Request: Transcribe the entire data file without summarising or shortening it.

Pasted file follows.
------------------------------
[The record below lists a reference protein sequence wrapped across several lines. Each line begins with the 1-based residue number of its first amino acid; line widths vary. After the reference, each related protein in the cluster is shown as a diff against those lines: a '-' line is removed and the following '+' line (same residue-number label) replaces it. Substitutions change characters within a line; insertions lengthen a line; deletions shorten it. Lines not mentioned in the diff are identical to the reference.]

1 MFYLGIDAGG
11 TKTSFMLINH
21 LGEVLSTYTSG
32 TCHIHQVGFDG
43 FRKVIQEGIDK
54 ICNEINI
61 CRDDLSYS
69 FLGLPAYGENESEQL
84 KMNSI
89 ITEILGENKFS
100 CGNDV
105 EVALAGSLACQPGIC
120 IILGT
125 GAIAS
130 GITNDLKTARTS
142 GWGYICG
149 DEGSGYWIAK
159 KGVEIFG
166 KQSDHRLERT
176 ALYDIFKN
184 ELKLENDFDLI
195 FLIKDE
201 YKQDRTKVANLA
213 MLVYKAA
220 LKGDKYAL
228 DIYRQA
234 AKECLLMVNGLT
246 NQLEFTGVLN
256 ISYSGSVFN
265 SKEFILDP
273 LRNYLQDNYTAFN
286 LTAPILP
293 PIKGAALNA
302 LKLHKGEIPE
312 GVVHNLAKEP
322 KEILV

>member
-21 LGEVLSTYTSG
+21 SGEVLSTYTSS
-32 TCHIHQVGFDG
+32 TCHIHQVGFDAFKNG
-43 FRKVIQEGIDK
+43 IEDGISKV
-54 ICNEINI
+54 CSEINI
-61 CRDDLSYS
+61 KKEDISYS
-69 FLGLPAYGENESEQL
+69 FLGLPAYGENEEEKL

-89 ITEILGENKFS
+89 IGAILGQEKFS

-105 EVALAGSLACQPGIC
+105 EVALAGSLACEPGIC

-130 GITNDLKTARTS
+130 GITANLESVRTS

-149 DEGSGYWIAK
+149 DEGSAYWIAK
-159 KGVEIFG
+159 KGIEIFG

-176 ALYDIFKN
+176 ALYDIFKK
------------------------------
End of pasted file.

[The record below lists a reference protein sequence wrapped across several lines. Each line begins with the 1-based residue number of its first amino acid; line widths vary. After the reference, each related protein in the cluster is shown as a diff against those lines: a '-' line is removed and the following '+' line (same residue-number label) replaces it. Substitutions change characters within a line; insertions lengthen a line; deletions shorten it. Lines not mentioned in the diff are identical to the reference.]

1 MFYLGIDAGG
11 TKTSFMLINH
21 LGEVLSTYTSG
32 TCHIHQVGFDG
43 FRKVIQEGIDK
54 ICNEINI
61 CRDDLSYS
69 FLGLPAYGENESEQL
84 KMNSI
89 ITEILGENKFS
100 CGNDV
105 EVALAGSLACQPGIC
120 IILGT
125 GAIAS
130 GITNDLKTARTS
142 GWGYICG
149 DEGSGYWIAK
159 KGVEIFG
166 KQSDHRLERT
176 ALYDIFKN
184 ELKLENDFDLI
195 FLIKDE
201 YKQDRTKVANLA
213 MLVYKAA
220 LKGDKYAL
228 DIYRQA
234 AKECLLMVNGLT
246 NQLEFTGVLN
256 ISYSGSVFN
265 SKEFILDP
273 LRNYLQDNYTAFN
286 LTAPILP
293 PIKGAALNA
302 LKLHKGEIPE
312 GVVHNLAKEP
322 KEILV

>member
-21 LGEVLSTYTSG
+21 SGEVLSTYTSS
-32 TCHIHQVGFDG
+32 TCHIHQVGFDAFKNG
-43 FRKVIQEGIDK
+43 IEDGISKV
-54 ICNEINI
+54 CSEINI
-61 CRDDLSYS
+61 KKEDISYS
-69 FLGLPAYGENESEQL
+69 FLGLPAYGENEEEKL

-89 ITEILGENKFS
+89 IGAILGQEKFS

-105 EVALAGSLACQPGIC
+105 EVALAGSLACEPGIC

-130 GITNDLKTARTS
+130 GITANLESVRTS

-149 DEGSGYWIAK
+149 DEGSAYWIAK
-159 KGVEIFG
+159 KGIEIFG

-176 ALYDIFKN
+176 ALYDIFKK